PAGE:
Welcome to the street footie Soccer Dictionary!
Discover and learn the lingo of the beautiful game.
  • The opposite, or furthest, goal post from the player's location. For example, if a player has the ball on the left side of the goal, then the far post would be the right post from the player's point of view.
  • Football Association of Zambia is the governing body of Zambian football. FAZ was founded in 1929 and affiliated with FIFA in 1964. It is also a full member of CAF and COSAFA.
  • A club that develops players and sends them to a larger club.
  • A deceptive move to mislead an opponent.
  • The international governing body of soccer. FIFA organizes the World Cup and other international competitions and decides on national team world rankings.
  • The fifth official is an additional official in some competitions, primarily for high-stakes matches like finals of major tournaments. The fifth official typically has duties similar to those of the fourth official but can also be designated specific roles such as monitoring the teams'(...)
  • The last third of the pitch nearest to the opponent's goal.
  • Accurately placing the ball in the back on the net, usually sacrificing power for precision and often done but not restricted to the inside of the foot.
  • Playing the ball without taking a touch to control it first.
  • The initial contact a player makes with the ball when receiving it.
  • A scheduled match in a competition.
  • Natural talent or skill, often showy.
  • The side areas of the field.
  • A pass that's level with the ground.
  • A quick redirection of the ball with a specific part of the body.
  • A light header or touch to redirect the ball to a teammate.
  • The Mexican FA. Created in 1922, and a member of FIFA since 1929, the FMF is the governing body of soccer/football in Mexico.
  • An advance into the opponent's territory.
  • The tactical positioning of a team, denoted by the number of players in each line of players. For example, 4-4-2 is a formation that has four defenders, four midfielders, and two forwards (and 1 GK, but the GK is not specified as it is in every formation).
  • A breach of the rules typically results in a free-kick or penalty kick for the opposing team.
  • The fourth official assists the other officials but is not on the field of play. They are responsible for various duties such as supervising substitutions, displaying the time added on at the end of each half on an electronic board, and generally helping the referee manage the game. The(...)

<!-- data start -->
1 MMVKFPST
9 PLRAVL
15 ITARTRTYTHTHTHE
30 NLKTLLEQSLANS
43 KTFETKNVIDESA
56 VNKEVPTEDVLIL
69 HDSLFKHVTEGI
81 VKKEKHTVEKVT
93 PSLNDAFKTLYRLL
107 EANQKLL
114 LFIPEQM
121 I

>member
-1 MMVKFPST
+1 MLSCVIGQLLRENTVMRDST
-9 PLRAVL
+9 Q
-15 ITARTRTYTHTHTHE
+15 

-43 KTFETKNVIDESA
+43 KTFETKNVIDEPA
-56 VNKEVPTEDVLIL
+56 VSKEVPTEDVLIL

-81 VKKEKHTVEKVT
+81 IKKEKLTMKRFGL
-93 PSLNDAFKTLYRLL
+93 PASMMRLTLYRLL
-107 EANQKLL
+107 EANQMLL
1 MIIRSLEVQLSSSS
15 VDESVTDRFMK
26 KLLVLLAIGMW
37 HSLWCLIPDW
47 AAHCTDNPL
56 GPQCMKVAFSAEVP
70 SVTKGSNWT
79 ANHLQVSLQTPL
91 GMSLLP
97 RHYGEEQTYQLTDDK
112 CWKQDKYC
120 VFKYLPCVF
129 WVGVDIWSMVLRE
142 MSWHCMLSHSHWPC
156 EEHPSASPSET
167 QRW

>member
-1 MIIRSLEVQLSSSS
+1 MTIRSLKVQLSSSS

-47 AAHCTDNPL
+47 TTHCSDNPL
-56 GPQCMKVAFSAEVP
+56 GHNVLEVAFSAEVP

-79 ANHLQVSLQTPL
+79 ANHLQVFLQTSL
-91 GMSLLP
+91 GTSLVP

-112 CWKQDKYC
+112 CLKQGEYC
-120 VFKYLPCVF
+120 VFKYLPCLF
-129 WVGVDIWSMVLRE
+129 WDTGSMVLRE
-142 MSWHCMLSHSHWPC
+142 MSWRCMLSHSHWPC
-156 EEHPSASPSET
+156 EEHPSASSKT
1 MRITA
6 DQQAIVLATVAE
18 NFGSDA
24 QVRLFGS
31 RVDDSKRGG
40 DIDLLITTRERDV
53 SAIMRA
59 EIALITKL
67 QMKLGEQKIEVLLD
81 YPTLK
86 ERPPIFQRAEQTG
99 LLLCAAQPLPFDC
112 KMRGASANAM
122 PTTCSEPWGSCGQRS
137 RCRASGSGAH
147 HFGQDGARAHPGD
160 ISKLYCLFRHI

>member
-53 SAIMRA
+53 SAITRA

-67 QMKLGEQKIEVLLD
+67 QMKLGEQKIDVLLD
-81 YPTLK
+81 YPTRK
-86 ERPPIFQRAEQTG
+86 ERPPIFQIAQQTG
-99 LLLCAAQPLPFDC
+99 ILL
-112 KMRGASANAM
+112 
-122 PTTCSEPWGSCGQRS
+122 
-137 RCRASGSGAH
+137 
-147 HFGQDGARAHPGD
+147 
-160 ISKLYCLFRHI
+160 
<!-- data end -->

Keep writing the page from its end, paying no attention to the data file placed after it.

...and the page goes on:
• A direct or indirect kick is awarded to a team after a foul by the opposing team. The type of free-kick depends on the nature and location of the foul.
  • A non-competitive game.
  • A player who is not a regular starter but is often on the edge of the first team.
  • The goalpost nearest to the ball during a cross.
  • The defenders playing on the wings.
  • The end of the match.
  • Slang (especially in the UK) for a soccer team's manager or head coach. It's a colloquial term that refers to the person in charge of the team's tactics, training, and overall management.
  • A team's strategic plan for the match.
  •  A situation where it appears that a goal has been scored, but the ball did not fully cross the goal line, and the goal is awarded.
  • The rectangular structure at each end of the field into which teams try to score by getting the ball past the goalkeeper.
  • Tasked with being the last line of defense in stopping the ball from going into the net. Each team has 1 goalie, and usually, keep 1 goalie as a sub. The goalkeeper usually stays back in their own penalty box, in order to protect the goal. The goalkeepers are the only players that can use(...)
  • This is an electronic aid to determine whether the entire ball had crossed the goal line in the event of a goal being scored.
  • An award given to goalkeepers who achieve the most clean sheets or are the best performing goalkeeper in a season or tournament.
  • Hard work, especially referring to players who are industrious on the pitch.
  • The most basic level or starting point of soccer, often referring to youth or local soccer.
  • A pass that remains on the ground.
  • The phase in a tournament where teams compete in groups, with the top teams advancing.
  • The break between two halves of a match.
  • Striking the ball just as it bounces.
  • An infraction where a player other than the goalkeeper touches the ball with their hand or arm.
  • When a player scores three goals in a single game.
  • When a player scores three goals in a single game.
  • A play where a player uses their head to strike the ball, often used for clearing the ball or scoring goals.
  • A defensive tactic where defenders play their defensive line further up the pitch, closer to the halfway line.
  • A tactic where players apply pressure high up the pitch to win the ball back.
  • To keep possession of the ball.
  • A command often yelled by defenders to maintain their line and avoid playing attackers onside.
  • When a forward keeps the ball while waiting for teammates to join the attack.
  • Jargon for a loose ball that can result in a 50-50 challenge that puts both players at risk of getting injured or picking up a knock as they are both challenging for the same ball with no advantage to either side.
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